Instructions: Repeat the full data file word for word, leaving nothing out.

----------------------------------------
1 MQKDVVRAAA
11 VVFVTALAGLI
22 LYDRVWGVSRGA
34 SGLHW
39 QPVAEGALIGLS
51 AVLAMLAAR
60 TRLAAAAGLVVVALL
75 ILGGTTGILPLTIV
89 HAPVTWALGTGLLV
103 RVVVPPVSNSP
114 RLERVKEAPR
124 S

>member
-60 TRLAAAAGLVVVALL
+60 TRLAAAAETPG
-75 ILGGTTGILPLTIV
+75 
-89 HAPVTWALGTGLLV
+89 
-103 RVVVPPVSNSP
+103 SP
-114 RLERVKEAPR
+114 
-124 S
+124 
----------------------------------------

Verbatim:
1 MQKDVVRAAA
11 VVFVTALAGLI
22 LYDRVWGVSRGA
34 SGLHW
39 QPVAEGALIGLS
51 AVLAMLAAR
60 TRLAAAAGLVVVALL
75 ILGGTTGILPLTIV
89 HAPVTWALGTGLLV
103 RVVVPPVSNSP
114 RLERVKEAPR
124 S

>member
-60 TRLAAAAGLVVVALL
+60 TRLAAAAETPG
-75 ILGGTTGILPLTIV
+75 
-89 HAPVTWALGTGLLV
+89 
-103 RVVVPPVSNSP
+103 SP
-114 RLERVKEAPR
+114 
-124 S
+124 